Why A Black Caucus May Be The Most Significant Thing Right Now
By Thomas L Blair 12 July 2017 ©
“Job’s not done”, said Patrick Vernon prominent Labour Party Black activist. “30 years on from the historic election of four black MPs, we have no call to feel smug about diversity in parliament”. And the Hackney councillor’s view rings true.
As the Black political future improves, the prospects of a gathering for unity brightens. Yet, we know that the quest for unity has a problematic history.
Bernie Grant and his associates — Paul Boateng, Dianne Abbott and Keith Vaz — celebrated their victories and race equality views in the august halls of Parliament. They connected with political and academic followers in districts with large Black, Asian and minority ethnic people. However, they failed and disbanded after three years of internal strife.
Fifteen years later the intrepid Guardian reporter, Gary Younge, picked up the torch and said “Liberals won’t like it, conservatives will loathe it, but it’s time for black MPs to form their own caucus”. However, the struggling 12 Black and Asian out of 659 members had no appetite for this in 2002.
Now, the prospects for a coalition have increased after the 2017 elections. Dawn Butler, Labour MP for Brent Central has resurrected the “big-idea: a Parliamentary Black Caucus in the Commons and the Lords.
Organise and define a Mission Statement.
The post-election period is the best time to announce new and difficult things. The first task is obvious. The caucus should be a gathering of individuals who come together to work for a shared objective – generally political in nature. They will need to create a formal structure to talk with each other, share common views and shape policy. They must guard against the race hatred and xenophobia that threaten to engulf political processes. Moreover, members must make their privileged status work for the common good.
Declare a Mandate Against, Prejudice, Humiliation and Exclusion.
Race-based gaps are a feature of life in every part of Britain and its institutions. Black women MPs suffer more online abuse than whites. Dianne Abbott, a 30-year veteran, has received thousands of “mindless” death threats and racist and sexist rants.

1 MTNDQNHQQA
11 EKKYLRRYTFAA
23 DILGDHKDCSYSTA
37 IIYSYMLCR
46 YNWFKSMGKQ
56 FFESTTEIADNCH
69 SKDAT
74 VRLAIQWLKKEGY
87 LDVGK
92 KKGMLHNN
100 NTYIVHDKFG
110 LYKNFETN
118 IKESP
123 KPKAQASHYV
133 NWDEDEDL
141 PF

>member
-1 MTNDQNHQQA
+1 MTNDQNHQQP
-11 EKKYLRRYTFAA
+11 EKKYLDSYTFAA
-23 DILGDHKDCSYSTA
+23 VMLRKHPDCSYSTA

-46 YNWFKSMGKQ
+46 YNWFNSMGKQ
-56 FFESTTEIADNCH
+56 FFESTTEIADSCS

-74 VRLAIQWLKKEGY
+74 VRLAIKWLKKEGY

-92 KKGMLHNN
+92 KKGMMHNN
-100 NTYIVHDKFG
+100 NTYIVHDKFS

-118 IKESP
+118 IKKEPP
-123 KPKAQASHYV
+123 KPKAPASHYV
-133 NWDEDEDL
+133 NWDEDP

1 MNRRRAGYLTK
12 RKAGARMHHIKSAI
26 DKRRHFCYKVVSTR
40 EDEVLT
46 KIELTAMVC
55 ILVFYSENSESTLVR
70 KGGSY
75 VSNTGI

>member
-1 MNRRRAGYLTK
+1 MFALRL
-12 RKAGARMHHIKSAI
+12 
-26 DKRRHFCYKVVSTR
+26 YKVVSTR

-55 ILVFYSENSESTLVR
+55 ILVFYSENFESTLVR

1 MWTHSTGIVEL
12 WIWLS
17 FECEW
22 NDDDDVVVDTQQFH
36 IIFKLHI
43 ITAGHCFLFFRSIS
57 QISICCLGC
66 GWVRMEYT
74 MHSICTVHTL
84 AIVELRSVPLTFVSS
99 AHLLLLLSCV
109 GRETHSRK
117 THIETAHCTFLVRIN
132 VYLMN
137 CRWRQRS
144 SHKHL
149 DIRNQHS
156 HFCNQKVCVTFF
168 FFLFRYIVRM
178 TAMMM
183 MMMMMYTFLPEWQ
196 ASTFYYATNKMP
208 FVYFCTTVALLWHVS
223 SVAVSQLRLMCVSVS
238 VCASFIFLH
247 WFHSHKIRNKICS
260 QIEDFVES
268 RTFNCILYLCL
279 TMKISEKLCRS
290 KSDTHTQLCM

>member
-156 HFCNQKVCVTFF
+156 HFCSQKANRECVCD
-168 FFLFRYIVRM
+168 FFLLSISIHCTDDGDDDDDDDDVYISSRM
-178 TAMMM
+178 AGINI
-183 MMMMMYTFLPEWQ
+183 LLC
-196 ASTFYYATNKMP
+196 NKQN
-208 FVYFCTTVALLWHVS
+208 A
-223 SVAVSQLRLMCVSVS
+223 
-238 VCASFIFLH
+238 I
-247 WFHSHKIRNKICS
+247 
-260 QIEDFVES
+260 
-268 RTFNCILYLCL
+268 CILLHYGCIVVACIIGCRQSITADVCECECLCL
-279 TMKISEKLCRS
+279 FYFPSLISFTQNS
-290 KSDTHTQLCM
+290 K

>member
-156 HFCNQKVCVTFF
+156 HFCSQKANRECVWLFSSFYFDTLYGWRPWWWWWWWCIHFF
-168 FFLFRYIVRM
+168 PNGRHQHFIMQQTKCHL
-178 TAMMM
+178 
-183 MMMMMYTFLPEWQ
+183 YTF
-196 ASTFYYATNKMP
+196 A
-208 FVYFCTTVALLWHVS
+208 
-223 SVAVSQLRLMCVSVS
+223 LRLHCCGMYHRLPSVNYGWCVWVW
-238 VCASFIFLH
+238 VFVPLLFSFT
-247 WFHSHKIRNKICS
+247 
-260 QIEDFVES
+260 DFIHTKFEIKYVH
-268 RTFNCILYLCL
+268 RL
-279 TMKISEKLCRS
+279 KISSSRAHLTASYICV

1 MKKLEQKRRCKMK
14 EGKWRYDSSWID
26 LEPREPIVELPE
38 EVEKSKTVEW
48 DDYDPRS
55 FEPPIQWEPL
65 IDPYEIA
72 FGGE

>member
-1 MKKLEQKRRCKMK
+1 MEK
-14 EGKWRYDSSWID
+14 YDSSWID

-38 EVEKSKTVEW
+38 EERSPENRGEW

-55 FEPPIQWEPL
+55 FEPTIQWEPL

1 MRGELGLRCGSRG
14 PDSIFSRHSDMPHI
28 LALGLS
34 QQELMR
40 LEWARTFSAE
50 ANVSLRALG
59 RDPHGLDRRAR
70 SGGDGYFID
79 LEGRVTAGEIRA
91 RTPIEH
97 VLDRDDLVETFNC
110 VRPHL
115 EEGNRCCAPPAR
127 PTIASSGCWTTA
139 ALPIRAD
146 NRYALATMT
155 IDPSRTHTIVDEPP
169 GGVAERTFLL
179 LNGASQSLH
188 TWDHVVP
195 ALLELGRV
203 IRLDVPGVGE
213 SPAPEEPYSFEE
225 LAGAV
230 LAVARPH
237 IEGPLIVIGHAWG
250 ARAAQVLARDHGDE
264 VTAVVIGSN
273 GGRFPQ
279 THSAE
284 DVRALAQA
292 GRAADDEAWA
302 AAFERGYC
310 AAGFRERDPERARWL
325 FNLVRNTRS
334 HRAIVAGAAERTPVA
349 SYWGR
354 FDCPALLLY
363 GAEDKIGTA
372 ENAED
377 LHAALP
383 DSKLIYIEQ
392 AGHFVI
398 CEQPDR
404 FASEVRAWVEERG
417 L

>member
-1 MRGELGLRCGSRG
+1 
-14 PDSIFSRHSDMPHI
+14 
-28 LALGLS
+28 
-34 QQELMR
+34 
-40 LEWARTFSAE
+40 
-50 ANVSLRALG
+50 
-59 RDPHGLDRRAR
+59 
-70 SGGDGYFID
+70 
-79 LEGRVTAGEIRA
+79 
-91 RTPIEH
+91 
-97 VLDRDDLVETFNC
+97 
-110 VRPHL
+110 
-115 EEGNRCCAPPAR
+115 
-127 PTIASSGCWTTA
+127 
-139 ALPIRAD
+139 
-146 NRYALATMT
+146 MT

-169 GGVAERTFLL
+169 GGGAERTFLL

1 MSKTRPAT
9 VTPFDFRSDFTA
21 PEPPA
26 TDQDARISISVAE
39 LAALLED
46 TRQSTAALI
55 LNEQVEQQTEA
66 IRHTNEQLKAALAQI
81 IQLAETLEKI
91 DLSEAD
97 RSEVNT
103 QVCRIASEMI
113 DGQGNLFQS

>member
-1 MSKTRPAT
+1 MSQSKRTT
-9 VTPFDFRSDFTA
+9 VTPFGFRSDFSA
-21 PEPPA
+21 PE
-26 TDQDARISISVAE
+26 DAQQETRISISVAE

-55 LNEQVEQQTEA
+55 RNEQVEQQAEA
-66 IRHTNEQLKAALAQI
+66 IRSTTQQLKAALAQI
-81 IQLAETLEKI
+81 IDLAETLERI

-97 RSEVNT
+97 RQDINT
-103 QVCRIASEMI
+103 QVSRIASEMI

Furthermore, British Caribbean entrepreneur Gina Miller who challenged the government’s Brexit plans was targeted by a noble Lord. He offered a bounty of “£5,000 for the first person to “accidentally” run over this bloody troublesome first generation immigrant.”
There is no doubt, the new Black parliamentarians must lead the fight against the internet lynchers and “tweeters of abuse”.
The Caucus must be transformative.
It’s when we turn to the next task that creative engagement becomes crucial. The coalition must connect with communities, build alliances, gain in strength, and lay the track for others to follow and meet the aspirations of people. Their responsibility is to address the inequalities and injustice that bar progress. This marks the shift from self-interest to mutual aid for aspiring, awakened Black people.
Address the overwhelming need for unity.
A unified caucus is essential. The new political generation will surely increase in number. In Gary Younge’s view, “We need it because while race does not determine their politics, it does inform them. They need to meet, not so they can agree but so they can discuss and disagree, force issues on to the agenda that would otherwise be ignored and help to mould policies that would otherwise be imposed. Together, they could add a black dimension to general issues and a general dimension to black issues”.
This double consciousness is arguably more important than almost everything else. It heralds a paradigm shift in outdated statecraft. Black parliamentarians must be protectors and praise-singers. Thus, the unity of the post- GE 2017 generation will increase their relevance to Black Britain and influence the course of democracy.
This ends the GE 2017 series dissecting the issues surrounding the snap general election.
Read more in the May-June articles in the Chronicleworld.